A new survey commissioned by the John S. and James L. Knight Foundation has found that support for First Amendment freedoms is at a 10-year high among high school students.
Despite continuing debate throughout the country on a multitude of free speech issues, the Future of the First Amendment Survey released Tuesday revealed that 91 percent of the 11,998 high school students questioned agreed that people should be able to openly express unpopular opinions – up from 83 percent since the survey was initially conducted in 2004.
“The report reveals how student perspectives are changing in a new media environment and
opens opportunities for educators, journalists and defenders of the First Amendment to
anticipate and address the challenges that may affect our most fundamental rights,”
Jennifer Preston, Knight Foundation vice president for journalism, said in a press release.
While 91 percent of students support the open expression of unpopular opinions, their thoughts became more muddled when the type of unpopular opinion changed. Only 45 percent of students agreed that people should be able to express unpopular opinions if they offended others, and 43 percent agreed that people should be able to express unpopular opinions on social media even if the speech could offend others.
Among the other notable findings in the survey include a correlation between the amount of news a student consumes and the chance they support First Amendment freedoms. Sixty-two percent of students who consumed news on mobile devices supported the right to express unpopular opinions, while only 52 percent of students who did not consume news on a mobile device supported the right to express unpopular opinions.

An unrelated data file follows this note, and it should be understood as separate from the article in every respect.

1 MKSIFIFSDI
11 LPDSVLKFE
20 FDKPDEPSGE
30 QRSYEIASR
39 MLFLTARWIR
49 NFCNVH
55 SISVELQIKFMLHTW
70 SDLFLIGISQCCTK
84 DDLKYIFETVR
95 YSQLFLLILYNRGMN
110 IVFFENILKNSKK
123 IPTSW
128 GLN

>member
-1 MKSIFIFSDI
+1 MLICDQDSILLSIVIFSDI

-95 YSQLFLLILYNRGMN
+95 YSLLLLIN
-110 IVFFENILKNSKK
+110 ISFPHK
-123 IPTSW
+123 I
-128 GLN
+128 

As New Voices press-freedom legislation continues to make its way through various state legislatures, the survey revealed a majority of high school teachers still do not support freedom of expression for students creating content about their schools – a somewhat concerning trend for the future autonomy of student journalism.
Sixty-one percent of teachers believe that students should not be allowed to report on controversial issues in student newspapers without the approval of school authorities, while 66 percent believe students should be punished for expressing their opinions about teachers and school administrators on social media.
Conversely, 63 percent of students felt they should be allowed to publish controversial stories without prior approval from school authorities.
Despite a few discrepancies, Kenneth Dautrich, who authored the study, said the results were a victory for First Amendment freedoms.
“This year’s study paints a very favorable picture of the future of the First Amendment. Today’s
high school students are more supportive of free expression rights than any we’ve surveyed in
the past,” he said in a press release. The most supportive students are also heavy news and digital media consumers, those that regularly see First Amendment freedoms play out as producers or consumers of information.”